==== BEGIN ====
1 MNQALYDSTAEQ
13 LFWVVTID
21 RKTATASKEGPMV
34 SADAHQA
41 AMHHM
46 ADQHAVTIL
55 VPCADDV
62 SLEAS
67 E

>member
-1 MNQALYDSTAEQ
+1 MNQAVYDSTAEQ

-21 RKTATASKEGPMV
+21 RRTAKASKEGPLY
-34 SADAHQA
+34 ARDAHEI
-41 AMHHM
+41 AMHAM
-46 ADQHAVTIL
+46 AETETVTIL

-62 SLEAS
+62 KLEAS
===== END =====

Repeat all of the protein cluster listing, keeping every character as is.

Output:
1 MNQALYDSTAEQ
13 LFWVVTID
21 RKTATASKEGPMV
34 SADAHQA
41 AMHHM
46 ADQHAVTIL
55 VPCADDV
62 SLEAS
67 E

>member
-1 MNQALYDSTAEQ
+1 MNQAVYDSTAEQ

-21 RKTATASKEGPMV
+21 RRTAKASKEGPLY
-34 SADAHQA
+34 ARDAHEI
-41 AMHHM
+41 AMHAM
-46 ADQHAVTIL
+46 AETETVTIL

-62 SLEAS
+62 KLEAS